For those of you who don’t know, there’s a little corner of Seattle, US, dedicated to creating massive RPGs. They won’t push your GTX680 to 70 degrees, and they won’t make your i7 scream for relief, but Spiderweb Software’s games will engage you in a way that no modern RPG could. Heavily engaging, and very descriptive, the games from this three-person studio have received silent acclaim on PC, and to a lesser extent on tablet devices.

I’ve recently been playing AvernumHD on my Nexus 7 (the Android port is a third party official development), and I hadn’t had that sensation of total freedom in an RPG world since I played Divine Divinity. If you’re a PC gamer, you can grab Avernum games 1-6 on, and you can purchase the newest, Avernum: Escape From the Pit directly from Spiderweb’s store.

ss_20ea1c74f3b2d159bda6cd767f701571737a12a0.1920x1080There’ll be a huge disparity between demographics reading this article, because for many of you, Spiderweb Software are at the pinnacle of old-school Western RPGs. Some will roll their eyes, and explaim: “Pah, I’ve been playing Geneforge before it was cool,” but I know that a larger majority of you won’t even have heard of them.

I recently wrote an article entitled ‘I Just Realised Why I’m Bored of Modern RPGs’ where I tried to explain how the change in dynamic from the engagement of imagination to exposition meant that RPGs were getting boring, and how returning to some of the oldest RPGs, or older style RPGs is a refreshing break from all the flash and gimmicks of some newer aRPG installments. In that vein, I decided to reach out to Jeff and see what he makes of all this.

Explaining how they’re happy serving their niche, and that they believe you could make a game like Avernum with the polish of Skyrim, Jeff gives a candid look on his thought process, and his favorite part of making his games.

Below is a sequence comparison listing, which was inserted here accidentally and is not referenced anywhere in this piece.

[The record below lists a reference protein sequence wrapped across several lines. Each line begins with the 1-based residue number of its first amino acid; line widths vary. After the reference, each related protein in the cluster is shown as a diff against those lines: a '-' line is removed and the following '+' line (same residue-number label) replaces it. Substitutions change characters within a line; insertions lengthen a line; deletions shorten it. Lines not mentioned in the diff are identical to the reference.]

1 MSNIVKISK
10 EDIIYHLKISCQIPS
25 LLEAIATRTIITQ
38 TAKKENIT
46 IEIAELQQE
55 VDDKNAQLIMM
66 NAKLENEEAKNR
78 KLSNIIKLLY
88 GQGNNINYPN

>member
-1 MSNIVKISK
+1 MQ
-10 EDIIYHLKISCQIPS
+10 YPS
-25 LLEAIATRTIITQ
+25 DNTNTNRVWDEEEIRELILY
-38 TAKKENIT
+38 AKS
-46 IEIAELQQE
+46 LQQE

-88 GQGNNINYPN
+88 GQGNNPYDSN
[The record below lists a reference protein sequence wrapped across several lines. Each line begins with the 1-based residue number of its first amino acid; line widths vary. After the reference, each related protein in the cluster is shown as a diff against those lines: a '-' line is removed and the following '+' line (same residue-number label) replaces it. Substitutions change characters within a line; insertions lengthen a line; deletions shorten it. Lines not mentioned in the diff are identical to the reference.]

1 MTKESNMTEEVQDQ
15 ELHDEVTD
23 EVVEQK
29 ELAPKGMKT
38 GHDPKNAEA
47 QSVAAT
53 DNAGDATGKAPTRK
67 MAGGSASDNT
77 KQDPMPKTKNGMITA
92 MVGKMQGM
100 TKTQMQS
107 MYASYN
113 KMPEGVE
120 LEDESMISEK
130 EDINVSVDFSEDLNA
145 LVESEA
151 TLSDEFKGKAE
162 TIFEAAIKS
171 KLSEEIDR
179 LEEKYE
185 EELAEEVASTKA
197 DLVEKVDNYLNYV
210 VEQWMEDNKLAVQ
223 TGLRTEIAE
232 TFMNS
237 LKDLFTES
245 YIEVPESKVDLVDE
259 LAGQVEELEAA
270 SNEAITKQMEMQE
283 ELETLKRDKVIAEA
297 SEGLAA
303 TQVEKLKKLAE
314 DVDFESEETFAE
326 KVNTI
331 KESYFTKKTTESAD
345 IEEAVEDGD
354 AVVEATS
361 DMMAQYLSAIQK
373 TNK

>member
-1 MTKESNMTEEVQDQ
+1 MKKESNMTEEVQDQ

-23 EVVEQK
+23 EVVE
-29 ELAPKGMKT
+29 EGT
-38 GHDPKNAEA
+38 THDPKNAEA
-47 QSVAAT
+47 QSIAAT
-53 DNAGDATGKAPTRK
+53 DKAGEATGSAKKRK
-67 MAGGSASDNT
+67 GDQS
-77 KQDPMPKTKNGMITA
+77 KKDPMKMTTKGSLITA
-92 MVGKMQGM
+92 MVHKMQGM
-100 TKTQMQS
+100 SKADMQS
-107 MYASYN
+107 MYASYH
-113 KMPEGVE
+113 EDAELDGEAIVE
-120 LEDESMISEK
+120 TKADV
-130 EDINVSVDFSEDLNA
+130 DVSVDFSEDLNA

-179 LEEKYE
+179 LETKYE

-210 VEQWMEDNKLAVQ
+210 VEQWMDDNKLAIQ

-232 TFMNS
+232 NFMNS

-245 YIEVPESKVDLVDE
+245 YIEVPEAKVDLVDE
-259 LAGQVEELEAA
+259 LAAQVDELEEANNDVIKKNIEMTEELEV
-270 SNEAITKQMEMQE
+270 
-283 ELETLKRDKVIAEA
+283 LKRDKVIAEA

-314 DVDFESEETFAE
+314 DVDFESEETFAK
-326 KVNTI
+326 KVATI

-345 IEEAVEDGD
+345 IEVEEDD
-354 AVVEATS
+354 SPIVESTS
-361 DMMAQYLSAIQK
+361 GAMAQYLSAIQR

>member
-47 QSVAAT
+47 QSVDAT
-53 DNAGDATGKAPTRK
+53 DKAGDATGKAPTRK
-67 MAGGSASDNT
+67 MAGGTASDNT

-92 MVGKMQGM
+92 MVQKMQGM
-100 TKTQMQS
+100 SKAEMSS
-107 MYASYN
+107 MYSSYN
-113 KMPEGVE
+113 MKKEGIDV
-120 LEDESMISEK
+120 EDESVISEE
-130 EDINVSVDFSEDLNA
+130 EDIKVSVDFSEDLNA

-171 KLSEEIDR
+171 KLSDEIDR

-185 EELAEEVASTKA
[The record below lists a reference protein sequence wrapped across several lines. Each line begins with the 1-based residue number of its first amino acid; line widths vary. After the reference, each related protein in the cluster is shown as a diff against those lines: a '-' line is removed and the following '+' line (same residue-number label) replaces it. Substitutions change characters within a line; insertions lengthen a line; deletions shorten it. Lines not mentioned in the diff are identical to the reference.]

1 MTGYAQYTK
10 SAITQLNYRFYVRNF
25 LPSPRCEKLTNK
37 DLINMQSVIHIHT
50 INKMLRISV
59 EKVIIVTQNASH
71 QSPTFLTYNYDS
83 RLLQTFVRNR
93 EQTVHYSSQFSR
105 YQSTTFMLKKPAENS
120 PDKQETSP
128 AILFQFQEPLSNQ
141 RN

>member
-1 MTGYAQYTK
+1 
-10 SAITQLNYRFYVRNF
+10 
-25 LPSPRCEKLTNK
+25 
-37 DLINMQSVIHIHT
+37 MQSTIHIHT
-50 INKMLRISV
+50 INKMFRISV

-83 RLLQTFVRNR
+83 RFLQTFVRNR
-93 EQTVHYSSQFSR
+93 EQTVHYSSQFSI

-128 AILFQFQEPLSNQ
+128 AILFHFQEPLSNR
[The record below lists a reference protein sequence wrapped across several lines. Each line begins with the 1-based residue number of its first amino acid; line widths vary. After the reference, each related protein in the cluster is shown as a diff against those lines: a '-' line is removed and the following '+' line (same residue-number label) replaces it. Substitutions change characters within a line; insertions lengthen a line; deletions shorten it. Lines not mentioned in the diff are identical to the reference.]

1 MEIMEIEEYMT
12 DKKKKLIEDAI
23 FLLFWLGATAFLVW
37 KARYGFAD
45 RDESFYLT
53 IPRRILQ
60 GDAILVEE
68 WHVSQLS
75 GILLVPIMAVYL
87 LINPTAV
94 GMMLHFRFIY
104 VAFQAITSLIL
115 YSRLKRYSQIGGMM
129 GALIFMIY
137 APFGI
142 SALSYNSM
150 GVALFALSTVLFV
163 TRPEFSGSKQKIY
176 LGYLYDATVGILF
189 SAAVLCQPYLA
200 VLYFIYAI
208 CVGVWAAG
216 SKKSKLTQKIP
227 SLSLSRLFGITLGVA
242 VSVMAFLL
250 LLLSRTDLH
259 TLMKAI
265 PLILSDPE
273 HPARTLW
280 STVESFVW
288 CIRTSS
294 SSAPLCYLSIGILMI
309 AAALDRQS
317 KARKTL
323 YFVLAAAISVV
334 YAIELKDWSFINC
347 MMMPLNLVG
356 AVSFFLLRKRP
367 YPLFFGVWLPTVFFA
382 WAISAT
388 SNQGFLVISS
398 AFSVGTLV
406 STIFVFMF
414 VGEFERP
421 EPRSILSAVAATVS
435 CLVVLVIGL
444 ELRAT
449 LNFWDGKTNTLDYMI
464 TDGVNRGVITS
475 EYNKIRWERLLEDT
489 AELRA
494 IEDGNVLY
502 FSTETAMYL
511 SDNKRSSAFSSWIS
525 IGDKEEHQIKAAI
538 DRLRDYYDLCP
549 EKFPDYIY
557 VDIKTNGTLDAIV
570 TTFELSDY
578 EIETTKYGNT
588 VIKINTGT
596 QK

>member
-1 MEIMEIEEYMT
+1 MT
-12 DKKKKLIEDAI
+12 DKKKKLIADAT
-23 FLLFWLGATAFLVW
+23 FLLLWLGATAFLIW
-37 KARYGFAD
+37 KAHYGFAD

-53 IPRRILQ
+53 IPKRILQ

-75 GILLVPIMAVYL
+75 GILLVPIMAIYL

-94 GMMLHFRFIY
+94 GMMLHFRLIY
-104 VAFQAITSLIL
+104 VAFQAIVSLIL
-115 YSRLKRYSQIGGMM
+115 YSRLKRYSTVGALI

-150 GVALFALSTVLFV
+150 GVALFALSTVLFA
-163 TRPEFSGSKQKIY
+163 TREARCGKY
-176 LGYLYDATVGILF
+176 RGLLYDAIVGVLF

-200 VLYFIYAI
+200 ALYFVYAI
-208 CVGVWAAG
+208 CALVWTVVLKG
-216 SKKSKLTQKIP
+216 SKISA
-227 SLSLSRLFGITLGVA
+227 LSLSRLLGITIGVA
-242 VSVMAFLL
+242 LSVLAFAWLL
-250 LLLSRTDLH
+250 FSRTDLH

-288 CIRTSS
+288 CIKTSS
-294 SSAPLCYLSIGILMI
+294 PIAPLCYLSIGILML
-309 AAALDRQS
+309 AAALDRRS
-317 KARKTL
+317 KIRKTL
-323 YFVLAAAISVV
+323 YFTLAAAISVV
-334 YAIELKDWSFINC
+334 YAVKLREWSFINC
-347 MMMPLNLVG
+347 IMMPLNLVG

Avernum6DesktopGordon Walton, an industry veteran, recently said that The Sims 1 was “bigger than Sims 2 and 3″ because it engaged the imaginations of players more-so than its successors, because it was crudely animated. He claimed that high production values came as a detriment to how a player is engaged, because, according to Walton, it’s all exposition and no imagination. Do you think that lower production values help to engage the player, since the player needs to be more imaginative, and to actually engage with the game, rather than being spoon fed exposition? What are your thoughts on this?

Jeff: I think peoples reactions to various levels of graphics is very individual. It’s really a personal aesthetic preference. Everyone has a level of graphics they’re most comfortable with. I love the graphical detail of Avernum, even though it’s very simple and iconic. On the other hand, I’m completely unable to play Minecraft without a proper texture pack installed.

I think our audience is about as big as it should be.

I noticed your games are actually quite hard to find! Having played AvernumHD, enjoying the depth and scale of the RPG, I couldn’t help but notice it was of the same quality of titles such as Ultima and Beyond Divinity, etc,. Why are you hiding away?